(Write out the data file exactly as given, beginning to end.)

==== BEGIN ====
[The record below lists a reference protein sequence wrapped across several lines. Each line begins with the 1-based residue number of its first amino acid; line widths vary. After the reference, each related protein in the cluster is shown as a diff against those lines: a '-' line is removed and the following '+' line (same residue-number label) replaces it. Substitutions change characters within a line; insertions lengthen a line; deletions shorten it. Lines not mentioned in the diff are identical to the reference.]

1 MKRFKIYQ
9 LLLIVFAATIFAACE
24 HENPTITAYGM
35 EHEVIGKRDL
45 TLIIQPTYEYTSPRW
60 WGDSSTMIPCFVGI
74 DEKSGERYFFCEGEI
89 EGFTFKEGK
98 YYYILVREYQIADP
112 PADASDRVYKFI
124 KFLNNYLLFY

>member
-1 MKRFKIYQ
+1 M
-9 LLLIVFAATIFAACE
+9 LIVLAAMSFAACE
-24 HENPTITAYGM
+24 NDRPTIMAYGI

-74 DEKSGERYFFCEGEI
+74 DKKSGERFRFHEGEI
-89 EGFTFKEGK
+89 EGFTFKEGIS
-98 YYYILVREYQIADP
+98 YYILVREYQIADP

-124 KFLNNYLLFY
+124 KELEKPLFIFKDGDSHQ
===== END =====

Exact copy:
[The record below lists a reference protein sequence wrapped across several lines. Each line begins with the 1-based residue number of its first amino acid; line widths vary. After the reference, each related protein in the cluster is shown as a diff against those lines: a '-' line is removed and the following '+' line (same residue-number label) replaces it. Substitutions change characters within a line; insertions lengthen a line; deletions shorten it. Lines not mentioned in the diff are identical to the reference.]

1 MKRFKIYQ
9 LLLIVFAATIFAACE
24 HENPTITAYGM
35 EHEVIGKRDL
45 TLIIQPTYEYTSPRW
60 WGDSSTMIPCFVGI
74 DEKSGERYFFCEGEI
89 EGFTFKEGK
98 YYYILVREYQIADP
112 PADASDRVYKFI
124 KFLNNYLLFY

>member
-1 MKRFKIYQ
+1 M
-9 LLLIVFAATIFAACE
+9 LIVLAAMSFAACE
-24 HENPTITAYGM
+24 NDRPTIMAYGI

-74 DEKSGERYFFCEGEI
+74 DKKSGERFRFHEGEI
-89 EGFTFKEGK
+89 EGFTFKEGIS
-98 YYYILVREYQIADP
+98 YYILVREYQIADP

-124 KFLNNYLLFY
+124 KELEKPLFIFKDGDSHQ